President Barack Obama will be visiting Israel and Palestine in March. I call on you to write to Obama and tell him that if he is coming to engage Israelis and Palestinians in talks that will lead to a just peace, he is then welcome. Otherwise tell Obama to stay home.

Tell Obama that the world will be watching his upcoming visit and people all over our planet will look to his visit with hope and expectation. Tell him not to disappoint humanity by carrying on U.S. politics in the Middle East as usual.

Tell Obama when he visits us here to stand by the values that he reiterates in almost every speech: freedom, independence, equality, and justice for all. 

WASHINGTON — It’s an idea that feels particularly poignant this Thanksgiving: American Jews and Muslims banding together to help the homeless and other needy people.

The interfaith collaboration has been going on for five years, but the recent exchange of rockets between Gaza and Israel is weighing especially hard on both communities this week. That's why a joint session of sandwich making or a group visit to a nursing home has taken on added significance.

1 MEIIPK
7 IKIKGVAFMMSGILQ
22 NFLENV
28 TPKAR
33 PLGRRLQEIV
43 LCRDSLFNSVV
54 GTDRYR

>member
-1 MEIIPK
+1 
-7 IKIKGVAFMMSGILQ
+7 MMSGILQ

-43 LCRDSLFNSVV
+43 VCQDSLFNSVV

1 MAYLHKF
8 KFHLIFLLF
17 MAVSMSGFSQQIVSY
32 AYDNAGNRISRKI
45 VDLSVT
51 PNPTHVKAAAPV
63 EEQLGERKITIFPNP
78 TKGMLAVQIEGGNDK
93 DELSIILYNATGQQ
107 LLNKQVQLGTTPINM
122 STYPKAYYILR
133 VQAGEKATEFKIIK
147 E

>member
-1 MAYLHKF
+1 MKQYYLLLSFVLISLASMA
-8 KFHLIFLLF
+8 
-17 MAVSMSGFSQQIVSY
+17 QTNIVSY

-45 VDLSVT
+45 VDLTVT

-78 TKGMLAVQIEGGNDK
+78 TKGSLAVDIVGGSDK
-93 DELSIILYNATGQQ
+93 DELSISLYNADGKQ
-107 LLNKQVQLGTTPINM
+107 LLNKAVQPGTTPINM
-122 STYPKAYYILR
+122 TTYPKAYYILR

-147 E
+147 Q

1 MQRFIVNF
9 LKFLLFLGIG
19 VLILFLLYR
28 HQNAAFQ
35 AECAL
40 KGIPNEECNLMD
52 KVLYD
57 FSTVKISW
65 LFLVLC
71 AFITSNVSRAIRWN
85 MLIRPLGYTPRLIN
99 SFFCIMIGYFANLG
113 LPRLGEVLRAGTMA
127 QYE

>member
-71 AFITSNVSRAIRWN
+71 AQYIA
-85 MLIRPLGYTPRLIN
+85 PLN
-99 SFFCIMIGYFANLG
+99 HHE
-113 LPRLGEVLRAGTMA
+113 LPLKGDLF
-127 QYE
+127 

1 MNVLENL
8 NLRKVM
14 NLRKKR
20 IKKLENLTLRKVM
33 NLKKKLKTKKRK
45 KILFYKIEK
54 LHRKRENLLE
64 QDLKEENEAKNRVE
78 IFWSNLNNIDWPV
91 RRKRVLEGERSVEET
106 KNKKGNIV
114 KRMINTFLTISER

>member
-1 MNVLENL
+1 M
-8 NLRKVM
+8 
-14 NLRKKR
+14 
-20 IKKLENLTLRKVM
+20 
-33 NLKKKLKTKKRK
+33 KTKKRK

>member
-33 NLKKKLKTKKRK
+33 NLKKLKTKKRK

“In this time of warfare it was a beautiful experience to see the two come together,” said Haider Dost, a Muslim student at Virginia’s George Mason University who worked with Jewish students to feed the homeless Sunday in Franklin Park, just blocks from the White House.

Daniel Burke 08-21-2012
Sea of Galilee, Lara65 / Shutterstock.com

Sea of Galilee, Lara65 / Shutterstock.com

More than 20 lawmakers and Capitol Hill aides, including one nude congressman, took a booze-fueled late-night swim in Israel’s Sea of Galilee last summer, Politico reported on Monday. Which leaves at least one question: Is skinny-dipping at the biblical site sacrilegious?

Not really, Christian leaders and Holy Land experts said.

“Conservative Christians, obviously, aren't for getting naked in public or drunk anywhere,” said Russell D. Moore, dean of the School of Theology at Southern Baptist Theological Seminary in Louisville, Ky.

“The location of the Sea of Galilee, however, doesn't make the story any more offensive to Christians than it is to the general public,” he said.

Lynne Hybels 06-01-2012

Few people I know believe peace in the Holy Land is really possible—unless it begins with Israeli and Palestinian Christians.